At trial, Dr. Shen, Viscik's treating physician since 1991, testified that Viscik's condition had been diagnosed as "morbid obesity," and that it was genetic. "Morbid obesity," testified Dr. Shen, refers to a disease or diseases that occur as a result of obesity and prevent normal activity, such as Viscik's arthritis, restrictive lung disease, and depression. Dr. Shen further testified that Viscik's obesity constituted a handicap.

The jury returned a verdict in Viscik's favor, awarding her $50,000 in damages and counsel fees. New trial motions filed by both parties were denied. Both parties appealed, raising, in part, the three issues before this Court: that Viscik failed to prove that she was handicapped and that the trial court erred in two aspects of the jury charge. The Appellate Division affirmed the trial court's judgment in all respects, holding that Viscik was handicapped, that although the trial court erred in instructing the jury on the "reasonable, objective employer" standard, the error was harmless and did not mislead the jury; and, that the facts supported a "reasonable accommodation" instruction.

The Supreme Court granted Fowler's petition for certification.

HELD: The Court is satisfied, as was the Appellate Division, that the evidence supported the jury's finding with regard to plaintiff's handicap. However, the trial court erred in instructing the jury on "reasonable accommodation" and that charge was prejudicial to defendant. A new trial is warranted.

1. The LAD was enacted in 1945 with the express purpose of ensuring that the civil rights guaranteed by the State Constitution are extended to all its citizens and its provisions are to be liberally construed. Under LAD, a person must first establish a prima facie case of discrimination by showing that he or she (1) belongs to a protected class; (2) applied for or held a position for which he or she was objectively qualified; (3) was not hired or was terminated from that position; and that (4) the employer sought to, or did fill the position with a similarly-qualified person. The establishment of a prima facie case gives rise to a presumption of discrimination. The burden then shifts to the employer to articulate a legitimate, non-discriminatory reason for the adverse employment action. The burden would then shift back to the employee to show that the employer's proffered reason was merely a pretext for discrimination. The threshold inquiry in a handicapped discrimination case is whether the plaintiff in question fits the statutory definition of handicapped, which could be either physical or non-physical. The term "handicapped" in LAD is not restricted to "severe" or "immutable" disabilities and has been interpreted as significantly broader then the analogous provision of the Americans with Disabilities Act (ADA). (Pp. 13-20)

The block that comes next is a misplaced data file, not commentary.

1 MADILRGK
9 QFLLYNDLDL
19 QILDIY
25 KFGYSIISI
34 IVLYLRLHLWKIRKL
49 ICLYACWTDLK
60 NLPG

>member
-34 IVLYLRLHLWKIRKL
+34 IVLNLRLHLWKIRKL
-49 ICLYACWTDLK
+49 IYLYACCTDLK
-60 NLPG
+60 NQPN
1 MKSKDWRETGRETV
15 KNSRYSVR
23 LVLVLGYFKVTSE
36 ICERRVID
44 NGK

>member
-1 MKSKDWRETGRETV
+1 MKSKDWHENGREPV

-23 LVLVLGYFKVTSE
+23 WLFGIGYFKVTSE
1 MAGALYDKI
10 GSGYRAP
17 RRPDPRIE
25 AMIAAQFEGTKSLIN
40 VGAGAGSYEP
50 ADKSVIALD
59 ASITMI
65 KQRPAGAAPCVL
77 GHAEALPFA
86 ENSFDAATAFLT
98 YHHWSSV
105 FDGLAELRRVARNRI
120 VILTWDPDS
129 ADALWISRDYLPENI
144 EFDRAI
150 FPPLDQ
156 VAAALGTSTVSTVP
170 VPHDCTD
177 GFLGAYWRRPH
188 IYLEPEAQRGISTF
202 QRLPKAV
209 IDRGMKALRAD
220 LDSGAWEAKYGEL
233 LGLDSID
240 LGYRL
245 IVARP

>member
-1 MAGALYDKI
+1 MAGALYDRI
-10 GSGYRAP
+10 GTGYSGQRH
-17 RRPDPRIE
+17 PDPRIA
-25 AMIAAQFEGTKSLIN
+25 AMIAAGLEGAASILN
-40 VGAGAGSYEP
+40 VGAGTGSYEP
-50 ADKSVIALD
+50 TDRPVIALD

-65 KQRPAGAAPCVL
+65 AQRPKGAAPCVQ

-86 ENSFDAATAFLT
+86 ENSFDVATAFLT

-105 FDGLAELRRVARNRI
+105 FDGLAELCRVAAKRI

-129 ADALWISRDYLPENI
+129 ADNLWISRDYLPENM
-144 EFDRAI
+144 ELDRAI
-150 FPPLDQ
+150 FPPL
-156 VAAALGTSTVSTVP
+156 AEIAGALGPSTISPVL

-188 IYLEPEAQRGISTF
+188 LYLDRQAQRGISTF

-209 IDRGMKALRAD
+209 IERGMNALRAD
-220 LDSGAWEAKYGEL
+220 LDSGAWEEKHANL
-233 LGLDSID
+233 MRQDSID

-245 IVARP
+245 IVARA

2. Viscik's testimony, medical history, and her expert's opinion fully support the finding that she was physically handicapped within the meaning of LAD. Viscik suffered from disease or pathology as a result of her obesity, resulting in limited mobility as well as other infirmities. (Pp. 20-22)